|Type||Competed in Olympic Games|
|Born||27 July 1901 in Verona, Verona (ITA)|
|Died||8 October 1974 in Mirano, Venezia (ITA)|
Gabriele Bianchi graduated in law as well as in composition from the Parma Conservatory. His musical teacher, influencer and friend was the Italian composer Gian Francesco Malipiero (1882-1973). Both were among the first to use polytonality as a new musical language. He became better known even internationally participating in the First Venice Music Biennale, where he won the First Prize with his Concerto for Orchestra. In 1925, he was appointed professor of harmony, counterpoint, and fugue for music and music history at the former High School (now Academy) “Benedetto Marcello” in Venice.
The influence of the fascist government on culture led to a change in his style and his production diminished until 1953 while focusing on chamber music. He later became director of the Trieste Conservatory in 1955 and from 1960-71 was director of the Venice Conservatory. In his later years, he wrote several works for the stage but also chamber and religious music, isolating himself increasingly from the new avant-garde. A foundation has been established to rediscover his literary and musical legacy as a composer, conductor and teacher.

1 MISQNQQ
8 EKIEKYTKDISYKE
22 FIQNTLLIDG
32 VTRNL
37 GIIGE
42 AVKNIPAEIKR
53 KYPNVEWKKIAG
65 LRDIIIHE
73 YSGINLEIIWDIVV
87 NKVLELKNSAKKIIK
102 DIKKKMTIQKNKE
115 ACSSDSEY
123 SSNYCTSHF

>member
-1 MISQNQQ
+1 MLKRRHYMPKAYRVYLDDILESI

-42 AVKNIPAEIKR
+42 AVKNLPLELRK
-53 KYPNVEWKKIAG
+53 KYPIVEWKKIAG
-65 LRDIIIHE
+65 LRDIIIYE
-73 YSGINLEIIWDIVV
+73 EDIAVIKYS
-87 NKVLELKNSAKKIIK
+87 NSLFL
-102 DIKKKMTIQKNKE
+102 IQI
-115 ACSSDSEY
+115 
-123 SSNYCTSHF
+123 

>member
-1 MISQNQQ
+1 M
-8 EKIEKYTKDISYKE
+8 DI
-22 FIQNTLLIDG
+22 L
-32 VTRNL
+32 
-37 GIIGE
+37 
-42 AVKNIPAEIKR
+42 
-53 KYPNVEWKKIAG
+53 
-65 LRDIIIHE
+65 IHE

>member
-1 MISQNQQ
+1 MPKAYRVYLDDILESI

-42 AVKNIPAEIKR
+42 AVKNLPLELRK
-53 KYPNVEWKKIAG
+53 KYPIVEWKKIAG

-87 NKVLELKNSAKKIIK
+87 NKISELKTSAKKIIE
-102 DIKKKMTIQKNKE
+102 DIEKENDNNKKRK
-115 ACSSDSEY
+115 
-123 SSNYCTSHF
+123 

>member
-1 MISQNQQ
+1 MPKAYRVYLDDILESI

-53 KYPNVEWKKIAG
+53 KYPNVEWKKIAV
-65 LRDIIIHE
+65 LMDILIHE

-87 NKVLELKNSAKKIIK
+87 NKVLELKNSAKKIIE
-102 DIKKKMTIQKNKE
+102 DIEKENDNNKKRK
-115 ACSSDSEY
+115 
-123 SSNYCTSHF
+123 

At the 1936 Olympics, Bianchi received an Honorable Mention for his Due improvvisi, entered in the category instrumental and chamber music. In 1948, he was awarded a bronze medal in the vocals section for his Inno Olimpionico for choir and orchestra written in 1947.
|Games||Discipline (Sport) / Event||NOC / Team||Pos||Medal||As|
|1936 Summer Olympics||Art Competitions||ITA||Gabriele Bianchi|
|Music, Instrumental And Chamber, Open (Olympic)||HM|
|1948 Summer Olympics||Art Competitions||ITA||Gabriele Bianchi|
|Music, Vocals, Open (Olympic)||3||Bronze|